Information for childminders who take care of children in their own homes

You are self-employed if you are a childminder and take care of children in your own home. You receive, as a childminder, a number of benefits in relation to other businesses or self employed persons where the children you take care of are under 12 years of age or they are older and have special needs for care, i.e. due to a handicap.

No accounts

You do not need to maintain accounts for the childminder activity. You also do not need attach an income statement or own private employer statement to your tax return.

Lower social security contributions than other businesses or self employed persons

You should pay social security contributions at the same rate as wage earners.

Tax return, deductions for food and wear and minimum standard deduction

The income from the a-message which is submitted by the child’s parents, will appear in the childminders’ tax return. Gross payments from parents will normally be split into a part which is an expenses allowance and a part which is taxable remuneration for the work. The part of the payment which relates to an allowance for food and wear (expense allowance) is not to be included into the calculation of income. Make sure that the allowance for food and wear is deducted.

If the expense allowance is not specified in the summary reported by parents, then you can calculate a deduction for your operating costs in the tax return. The standard deduction for costs for childcare in your own home is 50 per cent of the amount you receive, but maximum NOK 1,204 per month per child (rate for Standard deduction for the income year 2018). If you choose to use this standard deduction, then you are obliged to use this for minimum five income years if you continue as a childminer unless conditions significantly change.

You can instead claim deductions based on documented actual costs, where you are not bound to using this standard deduction. All expenses are, in this case, listed in a separate attachment. Remuneration for work and any profit on expenses allowances are included in the calculation basis for minimum standard deduction.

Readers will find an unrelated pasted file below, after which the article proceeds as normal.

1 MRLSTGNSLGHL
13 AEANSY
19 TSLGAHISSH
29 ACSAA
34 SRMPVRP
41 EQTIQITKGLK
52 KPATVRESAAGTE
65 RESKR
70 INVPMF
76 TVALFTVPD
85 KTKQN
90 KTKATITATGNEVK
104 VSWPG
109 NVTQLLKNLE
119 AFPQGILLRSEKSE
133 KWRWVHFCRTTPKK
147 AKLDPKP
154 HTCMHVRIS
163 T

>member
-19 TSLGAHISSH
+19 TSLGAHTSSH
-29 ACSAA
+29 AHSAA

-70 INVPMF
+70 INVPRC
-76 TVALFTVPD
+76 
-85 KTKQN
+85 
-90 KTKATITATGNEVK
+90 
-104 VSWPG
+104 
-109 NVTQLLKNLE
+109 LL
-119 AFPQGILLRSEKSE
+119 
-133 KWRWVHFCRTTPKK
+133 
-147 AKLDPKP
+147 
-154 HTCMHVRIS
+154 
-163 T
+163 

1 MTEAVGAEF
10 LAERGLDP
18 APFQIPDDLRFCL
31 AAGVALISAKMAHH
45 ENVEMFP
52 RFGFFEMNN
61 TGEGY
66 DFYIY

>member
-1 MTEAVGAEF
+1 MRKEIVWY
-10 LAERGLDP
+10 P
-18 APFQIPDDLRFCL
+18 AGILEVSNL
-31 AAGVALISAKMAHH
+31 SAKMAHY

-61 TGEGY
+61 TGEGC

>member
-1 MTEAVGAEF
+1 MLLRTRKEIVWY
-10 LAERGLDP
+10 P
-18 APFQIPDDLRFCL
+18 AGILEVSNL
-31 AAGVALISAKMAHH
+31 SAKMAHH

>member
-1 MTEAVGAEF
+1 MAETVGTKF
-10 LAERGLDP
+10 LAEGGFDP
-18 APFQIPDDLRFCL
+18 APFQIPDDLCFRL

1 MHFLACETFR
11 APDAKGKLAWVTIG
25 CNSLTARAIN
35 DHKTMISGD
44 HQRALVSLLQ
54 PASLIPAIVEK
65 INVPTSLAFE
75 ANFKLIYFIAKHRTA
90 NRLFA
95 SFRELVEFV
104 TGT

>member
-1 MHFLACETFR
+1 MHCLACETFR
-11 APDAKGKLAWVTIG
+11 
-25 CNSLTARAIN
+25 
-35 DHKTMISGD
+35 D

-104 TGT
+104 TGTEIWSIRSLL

Personal income

Personal income is the net remuneration for work which is specified in the summary of reported amounts, after costs for food and wear in the home have been deducted. Personal income provides the basis for calculation of social security contributions and surtax and accrual of pension credits or pension funds.


You normally the have right to sick pay when you are sick.

You also make payments to your retirement pension. If you were born in 1953 or earlier, then your pension accrues based on the old pension credits rules. When personal income is higher than the national insurance scheme’s base amount, then you receive pension credits and a separate basis for a supplementary pension from the national insurance scheme. The average basis amount is used in the calculation of pension credits for the year.

If you were born in 1954 or later, then your retirement pension is based on the new rules on accrued pension funds: annual pension accrual being 18.1 per cent of the pensionable income.

Check with NAV about the rules for this and what other rights you have in the National Insurance scheme.

Advance tax

Those who make payments to a business or self employed person should not deduct advance tax from the amounts earned. The family that is your client does not make any tax deductions. You must therefore pay advance tax. Your tax office sets your advance tax. If you have not received your advance tax notification or if you believe that the advance tax is incorrect, then you can change your advance tax automatically.